# Plate sliding on ice with friction (Physics competition question)

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I did a quick and dirty calculation. Front wheel supports half of the cycle+rider mass: 70 kg or 700 N.
Add to that the 10 kg of the plate and we are up to 800 N.
Multiply by the coefficient of friction of 0.18 to yield 144 N.
Front wheel force is equal to half of the 400 N total rolling resistance. So that is 200 N.
200 N > 144 N, so this seems to be sufficient for the plate to slip on the ice.

Mind you, 200 N rolling resistance for a 700 N load is indeed ludicrously high. Thirty percent would be about right for a car on sand. A motorcycle on ice should be more like one percent. Reference here

[The calculation is for the case in which air resistance is negligible and the 400 N retarding effect is entirely from rolling resistance]
It seems like rolling resistance would tend to be negligible for these conditions for both its very low magnitude, and this tendency toward canceling.

jbriggs444
Homework Helper
Gold Member
It seems like rolling resistance would tend to be negligible for these conditions for both its very low magnitude, and this tendency toward canceling.
Not if the plate is very thick (or slightly concave) and light and the tire hits it and climbs over it, …perhaps.

erobz
Gold Member
Not if the plate is very thick (or slightly concave) and light and the tire hits it and climbs over it, …perhaps.
Fair enough, but we probably aren't talking about a metal plate then. A 10 kg metal plate of length 3m is probably not going to be particularly thick.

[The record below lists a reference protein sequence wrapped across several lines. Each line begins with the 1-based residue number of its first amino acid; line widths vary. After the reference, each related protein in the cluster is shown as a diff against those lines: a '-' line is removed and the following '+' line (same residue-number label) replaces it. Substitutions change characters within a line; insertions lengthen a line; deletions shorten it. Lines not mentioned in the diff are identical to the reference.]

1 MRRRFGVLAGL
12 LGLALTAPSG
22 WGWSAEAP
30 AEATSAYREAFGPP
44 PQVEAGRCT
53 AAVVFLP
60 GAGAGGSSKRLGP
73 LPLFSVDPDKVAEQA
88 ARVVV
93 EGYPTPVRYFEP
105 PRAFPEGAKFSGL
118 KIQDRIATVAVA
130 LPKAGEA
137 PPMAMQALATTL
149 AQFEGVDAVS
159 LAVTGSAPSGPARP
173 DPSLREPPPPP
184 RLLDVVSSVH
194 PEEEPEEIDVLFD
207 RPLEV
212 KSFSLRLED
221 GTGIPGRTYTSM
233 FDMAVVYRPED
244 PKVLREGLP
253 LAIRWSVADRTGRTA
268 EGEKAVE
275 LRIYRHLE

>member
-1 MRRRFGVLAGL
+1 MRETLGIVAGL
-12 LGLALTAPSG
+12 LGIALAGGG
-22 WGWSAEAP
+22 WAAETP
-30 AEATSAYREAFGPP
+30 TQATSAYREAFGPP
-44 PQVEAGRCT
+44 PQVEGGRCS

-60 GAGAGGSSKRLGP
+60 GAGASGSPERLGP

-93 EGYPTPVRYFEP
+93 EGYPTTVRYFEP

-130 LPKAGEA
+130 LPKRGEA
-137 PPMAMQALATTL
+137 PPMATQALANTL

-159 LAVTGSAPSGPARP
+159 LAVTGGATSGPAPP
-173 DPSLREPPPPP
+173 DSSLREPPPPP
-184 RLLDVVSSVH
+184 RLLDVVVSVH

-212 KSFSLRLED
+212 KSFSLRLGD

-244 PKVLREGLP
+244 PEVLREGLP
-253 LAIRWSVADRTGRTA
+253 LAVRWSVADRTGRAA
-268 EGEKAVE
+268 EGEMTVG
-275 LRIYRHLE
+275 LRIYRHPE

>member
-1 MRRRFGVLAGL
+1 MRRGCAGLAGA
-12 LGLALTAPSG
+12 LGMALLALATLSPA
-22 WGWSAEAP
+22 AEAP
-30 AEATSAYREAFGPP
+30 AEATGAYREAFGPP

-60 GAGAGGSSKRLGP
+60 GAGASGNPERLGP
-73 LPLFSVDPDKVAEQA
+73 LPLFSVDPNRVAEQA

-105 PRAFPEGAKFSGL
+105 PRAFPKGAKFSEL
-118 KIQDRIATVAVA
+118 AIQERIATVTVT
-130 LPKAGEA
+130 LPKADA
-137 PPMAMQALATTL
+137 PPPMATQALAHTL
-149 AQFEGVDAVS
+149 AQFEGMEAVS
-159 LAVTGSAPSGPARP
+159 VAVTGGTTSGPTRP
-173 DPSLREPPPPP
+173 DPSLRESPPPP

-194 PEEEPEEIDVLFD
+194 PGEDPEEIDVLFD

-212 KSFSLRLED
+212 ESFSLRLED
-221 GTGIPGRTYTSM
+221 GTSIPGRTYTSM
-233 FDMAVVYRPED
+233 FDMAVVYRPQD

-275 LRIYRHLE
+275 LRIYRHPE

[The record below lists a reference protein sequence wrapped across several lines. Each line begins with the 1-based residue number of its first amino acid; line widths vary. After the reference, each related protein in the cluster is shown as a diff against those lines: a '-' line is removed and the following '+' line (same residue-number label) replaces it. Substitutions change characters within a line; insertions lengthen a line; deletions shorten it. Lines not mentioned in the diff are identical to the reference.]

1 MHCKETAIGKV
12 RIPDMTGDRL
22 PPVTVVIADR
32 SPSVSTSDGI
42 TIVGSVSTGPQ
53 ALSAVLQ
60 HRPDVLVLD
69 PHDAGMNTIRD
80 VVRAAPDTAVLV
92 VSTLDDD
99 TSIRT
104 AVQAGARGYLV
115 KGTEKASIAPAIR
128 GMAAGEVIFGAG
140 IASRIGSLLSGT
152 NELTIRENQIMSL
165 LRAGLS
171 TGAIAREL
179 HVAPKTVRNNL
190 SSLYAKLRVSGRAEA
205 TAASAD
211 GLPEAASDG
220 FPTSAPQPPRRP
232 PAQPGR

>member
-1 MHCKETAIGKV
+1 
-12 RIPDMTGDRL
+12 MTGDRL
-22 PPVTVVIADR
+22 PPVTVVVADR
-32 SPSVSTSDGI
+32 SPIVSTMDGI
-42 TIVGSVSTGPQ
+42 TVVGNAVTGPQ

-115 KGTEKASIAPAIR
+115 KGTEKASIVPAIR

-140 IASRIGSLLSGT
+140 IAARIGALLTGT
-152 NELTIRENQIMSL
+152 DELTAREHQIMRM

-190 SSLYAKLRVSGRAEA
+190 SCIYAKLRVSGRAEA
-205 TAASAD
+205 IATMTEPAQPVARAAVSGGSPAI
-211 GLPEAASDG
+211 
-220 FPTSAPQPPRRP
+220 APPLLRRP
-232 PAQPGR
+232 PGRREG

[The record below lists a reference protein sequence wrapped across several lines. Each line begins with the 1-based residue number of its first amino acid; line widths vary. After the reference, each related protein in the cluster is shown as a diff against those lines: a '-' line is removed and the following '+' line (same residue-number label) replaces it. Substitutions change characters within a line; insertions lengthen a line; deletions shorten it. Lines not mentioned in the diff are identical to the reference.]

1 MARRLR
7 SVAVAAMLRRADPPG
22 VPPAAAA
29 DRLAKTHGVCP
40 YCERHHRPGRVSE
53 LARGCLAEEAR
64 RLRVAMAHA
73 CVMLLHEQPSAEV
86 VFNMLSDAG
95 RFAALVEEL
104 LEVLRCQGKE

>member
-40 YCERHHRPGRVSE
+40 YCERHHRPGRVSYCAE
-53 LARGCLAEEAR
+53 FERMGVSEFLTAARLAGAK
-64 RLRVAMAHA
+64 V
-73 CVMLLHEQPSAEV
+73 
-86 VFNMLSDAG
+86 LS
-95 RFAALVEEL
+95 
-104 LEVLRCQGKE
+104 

Lets say it's an aluminum strip that's about 1/3 m wide. It's about 3 mm thick.

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Lnewqban
Gold Member
Front wheel force is equal to half of the 400 N total rolling resistance. So that is 200 N.
No, 400 N is total rolling resistance + drag force. The drag force component would be entirely on the rear wheel.

Assuming a rolling resistance coefficient ##C_{RR}##, a friction coefficient ##\mu##, a plate of weight ##W_p##, and a front wheel normal force ##N_f##, the horizontal forces acting on the top of the plate is ##C_{RR}N_f## and the static friction at the bottom of the plate is ##\mu (N_f + W_p)##.

Even if the plate weight was very small compared to the front wheel's normal force, for the plate to move, ##C_{RR} \geqslant \mu##. This is a very unreasonable assumption, especially when ##\mu = 0.18##.

Homework Helper
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Ok, so if there is a first order approximation net neutral effect from rolling resistance, then by adding drag by we should expect the plate to go backwards as if rolling resistance were irrelevant and solve the problem as stated?
Not by adding drag, by substituting it for rolling resistance. In general, drag is an unknown fraction of the 400N. To solve it you need to know exactly how much of each.

jbriggs444, Lnewqban and erobz
Gold Member
Not by adding drag, by substituting it for rolling resistance. In general, drag is an unknown fraction of the 400N. To solve it you need to know exactly how much of each.
Ok, the gripe is we don't know the magnitude of the drag force, which is what would (indirectly) be accelerating the plate. I think I get it now.

The author, trying to be overly specific, actually introduced an issue that they could have simply avoided by stating rolling resistance is negligible...if it's not negligible absolutely (in theory) it almost certainly is negligible relative to the drag force acting on the motorcycle/rider traveling at 70 kph for this scenario.

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Lnewqban